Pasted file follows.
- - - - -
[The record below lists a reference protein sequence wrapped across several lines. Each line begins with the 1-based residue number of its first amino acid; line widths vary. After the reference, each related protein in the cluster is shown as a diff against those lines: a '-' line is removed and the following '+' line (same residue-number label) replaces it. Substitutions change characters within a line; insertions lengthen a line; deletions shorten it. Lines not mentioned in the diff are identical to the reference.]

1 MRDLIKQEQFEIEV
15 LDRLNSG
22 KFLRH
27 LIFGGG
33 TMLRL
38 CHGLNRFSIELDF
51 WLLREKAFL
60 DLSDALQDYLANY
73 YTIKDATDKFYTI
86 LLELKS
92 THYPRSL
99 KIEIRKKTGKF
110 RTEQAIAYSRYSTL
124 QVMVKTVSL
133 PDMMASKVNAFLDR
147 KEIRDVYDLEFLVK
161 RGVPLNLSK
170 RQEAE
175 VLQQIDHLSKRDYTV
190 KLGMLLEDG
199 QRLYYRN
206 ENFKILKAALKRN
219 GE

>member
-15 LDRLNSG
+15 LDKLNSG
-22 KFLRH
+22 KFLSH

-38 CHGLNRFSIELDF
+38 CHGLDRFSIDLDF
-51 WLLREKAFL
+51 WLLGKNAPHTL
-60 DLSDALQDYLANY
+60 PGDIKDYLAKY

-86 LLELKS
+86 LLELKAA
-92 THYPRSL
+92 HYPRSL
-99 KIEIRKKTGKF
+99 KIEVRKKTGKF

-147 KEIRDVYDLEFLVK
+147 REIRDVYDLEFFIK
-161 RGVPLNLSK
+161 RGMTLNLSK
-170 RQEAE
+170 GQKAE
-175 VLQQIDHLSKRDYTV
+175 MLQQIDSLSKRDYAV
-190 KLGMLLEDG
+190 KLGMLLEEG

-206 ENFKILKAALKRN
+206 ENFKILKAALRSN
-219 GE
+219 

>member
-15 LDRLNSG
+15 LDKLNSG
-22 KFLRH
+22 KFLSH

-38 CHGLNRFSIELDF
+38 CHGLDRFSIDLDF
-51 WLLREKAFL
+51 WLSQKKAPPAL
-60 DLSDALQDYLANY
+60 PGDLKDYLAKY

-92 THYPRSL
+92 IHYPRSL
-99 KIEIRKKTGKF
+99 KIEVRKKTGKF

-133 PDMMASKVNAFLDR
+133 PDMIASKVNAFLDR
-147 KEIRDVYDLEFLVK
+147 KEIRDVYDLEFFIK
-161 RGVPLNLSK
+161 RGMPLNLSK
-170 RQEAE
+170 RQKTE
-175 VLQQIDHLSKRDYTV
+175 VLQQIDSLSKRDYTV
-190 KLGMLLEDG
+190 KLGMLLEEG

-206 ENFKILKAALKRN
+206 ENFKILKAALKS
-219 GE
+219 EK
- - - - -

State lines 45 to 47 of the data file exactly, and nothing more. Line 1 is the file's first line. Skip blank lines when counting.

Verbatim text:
+161 RGMTLNLSK
-170 RQEAE
+170 GQKAE